Spinach and Artichoke Matzo Kugel // A Thought For Food

There are a lot of Passover dishes to get excited about. Matzo ball soup, for one, is a favorite. No matter your preference of dense or light and fluffy, those dumplings always please. Gefilte fish, too, is consumed in great quantities and, personally, I can’t get enough of it. Served with spicy beet horseradish, I’m perfectly happy with eating it for breakfast, lunch and dinner. There are also the sweeter elements of the Seder: haroset (chopped up fruit and nuts) and tzimmes, baked root vegetables (such as carrots and sweet potatoes) with honey and dates. Those two are easy to love.

But no one gets excited about matzo kugel. Often bland and heavy, a savory kugel typically consists of mushrooms and onions.  To my surprise, many recipes contain dairy, too. For a kosher household, like my parents’, where brisket and chicken soup will be served, the use of heavy cream and butter (you know, the good things in life) are out of the question.

So, here was my challenge: to create a flavorful kugel sans dairy. Using a recipe from Cooking Light as a guide, I prepared a spinach-artichoke kugel, speckled with chopped roasted red pepper and diced parsley. It’s a surprisingly light kugel, which I attribute to the extra egg whites. A little smoked paprika and cayenne pepper provide a kick that will surely make it a great addition next to roasted meats. For those vegetarians at the table, this could easily be a full-on entree, accompanied by a great big salad.

Spinach and Artichoke Matzo Kugel // A Thought For FoodMatzo Kugel-8804Matzo Kugel-8871
Spinach and Artichoke Matzo Kugel // A Thought For FoodSpinach and Artichoke Matzo Kugel // A Thought For Food
Additional recipes to serve during Passover:
Spinach and Artichoke Matzo Kugel // A Thought For Food

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  • March 23, 2015 - 9:56 am

    Deborah - I have actually never had kugel – but this definitely sounds like a great recipe to start with!ReplyCancel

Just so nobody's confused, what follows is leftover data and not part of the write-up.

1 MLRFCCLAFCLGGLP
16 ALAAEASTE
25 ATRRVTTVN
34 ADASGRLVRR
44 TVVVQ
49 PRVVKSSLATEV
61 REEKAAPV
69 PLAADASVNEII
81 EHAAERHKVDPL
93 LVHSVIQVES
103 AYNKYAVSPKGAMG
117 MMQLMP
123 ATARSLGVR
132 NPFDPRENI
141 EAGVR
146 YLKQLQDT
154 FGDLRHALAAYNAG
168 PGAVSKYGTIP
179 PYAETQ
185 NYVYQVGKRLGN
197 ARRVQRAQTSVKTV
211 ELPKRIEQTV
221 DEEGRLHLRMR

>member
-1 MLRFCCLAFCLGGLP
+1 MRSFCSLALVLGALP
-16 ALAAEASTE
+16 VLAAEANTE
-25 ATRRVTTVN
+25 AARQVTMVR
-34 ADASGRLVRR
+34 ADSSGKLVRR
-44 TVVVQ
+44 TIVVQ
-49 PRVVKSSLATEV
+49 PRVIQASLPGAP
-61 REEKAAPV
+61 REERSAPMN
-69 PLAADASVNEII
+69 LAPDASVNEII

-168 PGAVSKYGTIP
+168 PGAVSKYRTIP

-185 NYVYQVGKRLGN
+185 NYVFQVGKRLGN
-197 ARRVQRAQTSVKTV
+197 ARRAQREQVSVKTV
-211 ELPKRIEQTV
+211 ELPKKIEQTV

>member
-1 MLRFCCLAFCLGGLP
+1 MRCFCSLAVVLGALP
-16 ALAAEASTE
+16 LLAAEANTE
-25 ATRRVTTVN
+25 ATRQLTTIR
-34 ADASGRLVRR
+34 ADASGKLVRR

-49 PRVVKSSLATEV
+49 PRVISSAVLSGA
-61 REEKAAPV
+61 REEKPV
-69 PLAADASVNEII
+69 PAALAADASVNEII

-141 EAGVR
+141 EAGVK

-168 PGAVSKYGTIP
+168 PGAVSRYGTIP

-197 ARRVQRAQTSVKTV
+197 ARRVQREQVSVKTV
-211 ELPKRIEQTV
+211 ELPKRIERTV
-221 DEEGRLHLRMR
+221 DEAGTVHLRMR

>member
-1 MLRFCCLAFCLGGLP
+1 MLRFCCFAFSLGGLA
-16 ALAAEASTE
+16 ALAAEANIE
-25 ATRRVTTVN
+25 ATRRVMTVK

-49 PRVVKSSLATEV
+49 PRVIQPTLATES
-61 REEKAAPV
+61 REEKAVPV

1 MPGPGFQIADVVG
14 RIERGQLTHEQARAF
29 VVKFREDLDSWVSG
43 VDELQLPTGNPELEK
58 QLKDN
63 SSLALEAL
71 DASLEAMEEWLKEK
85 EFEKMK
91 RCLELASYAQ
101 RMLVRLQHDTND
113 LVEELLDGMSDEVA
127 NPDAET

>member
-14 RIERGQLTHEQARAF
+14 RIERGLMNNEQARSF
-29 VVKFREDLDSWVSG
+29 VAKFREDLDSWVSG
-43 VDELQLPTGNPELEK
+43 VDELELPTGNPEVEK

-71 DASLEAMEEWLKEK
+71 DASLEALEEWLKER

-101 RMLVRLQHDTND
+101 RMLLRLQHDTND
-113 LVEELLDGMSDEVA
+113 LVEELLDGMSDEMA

• March 23, 2015 - 10:42 am

    danielle - Pinning this one – this sounds like a perfect passover dish.ReplyCancel

  • March 23, 2015 - 1:42 pm

    Tieghan - Oh wow, this is so creative and sounds delicious! Can you believe I have never had matzo or kugel? I need to change that!ReplyCancel

  • March 23, 2015 - 3:57 pm

    Alison Lewis - GREAT ideaReplyCancel

  • March 23, 2015 - 9:26 pm

    Valerie - This looks amazing for any holiday! I just may be making your kugel for Easter :)ReplyCancel

  • March 24, 2015 - 7:30 am

    Joanne - I don’t know that I’ve ever found matzo particularly exciting, but you’ve done it with this kugel! Mostly it’s the colors of all your mix-ins…so much more appealing than the beige-brown mass that I’ve typically seen!ReplyCancel

  • March 25, 2015 - 9:28 am

    Brenda @ a farmgirl's dabbles - I’ve never had anything like this – it looks wonderful, Brian!ReplyCancel

  • March 26, 2015 - 7:16 am

    Jeanette | Jeanette's Healthy Living - What a brilliant kugel – love all the veggies tucked in and the kick from the smoked paprika and cayenne.ReplyCancel

  • March 26, 2015 - 1:19 pm

    Lily Lau - Spinach and artichoke, couldn’t be healthier! :)ReplyCancel

  • March 28, 2015 - 2:36 pm

    Alison - Can this recipe be made ahead and frozen?ReplyCancel

  • April 2, 2015 - 5:33 pm

    Diane Eilene Cohen - Can’t wait to try this!ReplyCancel

Cucumber, Avocado and Kumquat Salad // A Thought For Food

Last Wednesday was a glorious day. The temperature reached close to 60 degrees, allowing for the enormous piles of snow to start melting. I took Maki for a longer walk than we’ve been doing these last few months. I spent most of the walk looking up at the sky and just breathing in the warm air. My spirits were immediately lifted. The world felt brighter, full of so many possibilities. And the normal stresses of the day didn’t seem to bother me as much.

Of course, as I write this, we’re clearing out more snow. Boston has officially broken its record for the most snowfall. Clap. Clap. Clap. Ok, now are we done with this winter weather? It’s time to move on to spring.

The fact that I was craving salad at all was a sign that warmer days are approaching; days when we won’t resort to bowls of soup and stew for our weeknight meal but, rather, something refreshing and healthy. A couple weeks back, I chowed down on a Burmese avocado salad at a local Chinatown restaurant. It was creamy but light and totally satisfying. I took inspiration from those characteristics as I developed this recipe, which is at once sweet, spicy, and savory. I went back and forth as to whether I should pickle the kumquats and, in the end, decided it wasn’t necessary. Those thin slices bring the dish to life, the citrus notes cutting through the bite of the watercress.

This salad hits all the right notes. As I sat in our dining room on that beautiful day, the plate before me and a fork in my hand, the dog sunbathing outside on our porch, I was just totally happy. I look forward to more days like that; ideally with the windows open, allowing a breeze scented with blooming trees to pass through the house. That will be nice. Soon. Soon.

Cucumber, Avocado and Kumquat Salad // A Thought For FoodCucumber, Avocado and Kumquat Salad // A Thought For FoodCucumber, Avocado and Kumquat Salad // A Thought For FoodCucumber, Avocado and Kumquat Salad // A Thought For FoodView full post »

  • March 16, 2015 - 9:22 am